The wind stayed around 20 knots so we flew along at 8+ knots with a double reefed main and jib. Just as we arrived at Margaret Bay a Customs Coastwatch plane flew very low over us so they could read our name on the side of our hull. About 5 minutes later we received a call from Coastwatch wanting to know our last and next Ports of call and our home Port of registration. Every yacht they flew over received the same call – apparently they keep a pretty close watch on all sea traffic up this part of Australia.

 

 

Despite rising before dawn we were lagging behind the other boats sharing our anchorage – most of whom had already left for Escape River 75nm further up the coast. We listened to the latest forecast before deciding to follow them – even though a Strong Wind Warning had been issued. This decision was not as silly as you may think – for we were travelling downwind inside the Reef so we did not expect the seas to build beyond 2 metres. This prediction proved correct – and we had a fast, rolly passage under double reefed main and full heady. Attention turned to the Bar crossing at Escape River (yes, there always seems to be one more Bar to cross!) Radio traffic amongst the convoy of 5 boats heading to that destination focused  on the depth at the entrance and the possible conditions due to the strong winds. The fact that it would be low tide only increased the agitation – particularly for the monohulls with drafts of over 2 metres.  Luckily the catamaran, ‘Two Up’ was on track to arrive first and was able to assure everyone that there was plenty of water and the swells at the entrance were not an issue.

 

 

 

Our entry to the river was fairly easy and we were soon anchored past the Pearl Farm about 2 nm up the river. Whilst I scanned the river bank for crocodiles, the boys busied themselves negotiating with a nearby fishing trawler for some Prawns – handing over some tinnies of Vic Bitter plus freshly baked biscuits as payment.

 

We were just settling down to share the prawns over a sundowner when we heard a radio call from one of the monohulls that had been behind us for most of the day. They had successfully crossed the bar – only to run aground  in the river when they veered too far outside the channel to avoid one of the many Pearl Farm nets. Luckily it was approaching low tide so they would be able to float off naturally within an hour or so anyway – however, with dark approaching the prospect of trying to navigate and anchor up the rest of the river did not really appeal. So Martin and the skipper of ‘Two Up’ charged off in the dinghy to try and kedge them off (by setting an anchor and then winching towards the anchor to lift the keel on an angle).  They had no luck and eventually one of the other boats anchored in the river offered to give them a tow.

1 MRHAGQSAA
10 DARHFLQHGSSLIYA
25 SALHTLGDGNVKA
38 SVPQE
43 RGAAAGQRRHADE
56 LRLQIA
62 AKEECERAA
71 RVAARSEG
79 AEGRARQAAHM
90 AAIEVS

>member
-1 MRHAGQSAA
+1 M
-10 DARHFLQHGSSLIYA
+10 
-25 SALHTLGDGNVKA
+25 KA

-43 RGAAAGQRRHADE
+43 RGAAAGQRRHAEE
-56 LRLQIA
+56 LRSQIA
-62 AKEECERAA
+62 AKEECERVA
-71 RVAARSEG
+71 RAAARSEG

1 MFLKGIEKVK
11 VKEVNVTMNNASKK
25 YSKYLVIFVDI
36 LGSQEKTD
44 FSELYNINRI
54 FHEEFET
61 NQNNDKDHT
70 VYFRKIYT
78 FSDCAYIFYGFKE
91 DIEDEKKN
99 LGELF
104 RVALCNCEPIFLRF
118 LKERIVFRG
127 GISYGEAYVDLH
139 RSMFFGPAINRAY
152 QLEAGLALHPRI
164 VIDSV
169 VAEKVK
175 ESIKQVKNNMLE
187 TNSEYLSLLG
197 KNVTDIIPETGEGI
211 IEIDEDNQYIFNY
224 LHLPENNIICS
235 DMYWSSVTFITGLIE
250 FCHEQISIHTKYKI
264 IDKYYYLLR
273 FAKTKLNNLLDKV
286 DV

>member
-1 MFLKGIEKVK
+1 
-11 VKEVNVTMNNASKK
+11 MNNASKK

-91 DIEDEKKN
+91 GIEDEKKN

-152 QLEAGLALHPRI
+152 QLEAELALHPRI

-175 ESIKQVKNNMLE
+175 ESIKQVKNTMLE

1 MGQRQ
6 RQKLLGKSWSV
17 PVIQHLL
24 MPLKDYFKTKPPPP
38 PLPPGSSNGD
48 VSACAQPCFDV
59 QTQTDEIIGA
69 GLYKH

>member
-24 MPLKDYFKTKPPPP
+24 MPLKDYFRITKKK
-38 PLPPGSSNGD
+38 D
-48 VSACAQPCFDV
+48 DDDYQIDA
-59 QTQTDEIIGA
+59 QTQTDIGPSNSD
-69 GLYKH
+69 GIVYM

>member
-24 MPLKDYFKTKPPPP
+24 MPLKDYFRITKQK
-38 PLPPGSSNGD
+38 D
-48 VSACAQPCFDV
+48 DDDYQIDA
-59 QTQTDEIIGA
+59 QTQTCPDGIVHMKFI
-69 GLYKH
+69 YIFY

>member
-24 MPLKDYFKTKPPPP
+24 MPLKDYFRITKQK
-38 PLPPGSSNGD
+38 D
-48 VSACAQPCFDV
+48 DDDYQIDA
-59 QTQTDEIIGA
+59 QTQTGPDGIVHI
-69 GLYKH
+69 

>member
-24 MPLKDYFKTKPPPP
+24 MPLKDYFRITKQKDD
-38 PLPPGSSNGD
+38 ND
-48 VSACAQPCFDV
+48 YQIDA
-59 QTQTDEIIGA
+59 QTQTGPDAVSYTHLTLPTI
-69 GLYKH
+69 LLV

This plan was also a failure - with the rescue boat pulling out one of its fairleads in the attempt to drag them off. The attempt was therefore aborted and the plan reverted to 'wait it out'. Martin returned covered in mud - and in a hurry after they passed a VERY large crocodile sauntering slowly along the sand bank! Best bring the dinghy up on its davits tonight since rumour has it that pesky crocs often take a fancy to outboards and try and attack them in the night!

 

We bundled Martin into the hot shower to scrape the mud off himself - and sat down ready to attack the prawns. Over a glass of red we reflected on the many amazing things we had witnessed during the 2,700 nm that we had travelled since we had left Brighton – and on the adventures that awaited us just round the corner – for tomorrow we round Cape York.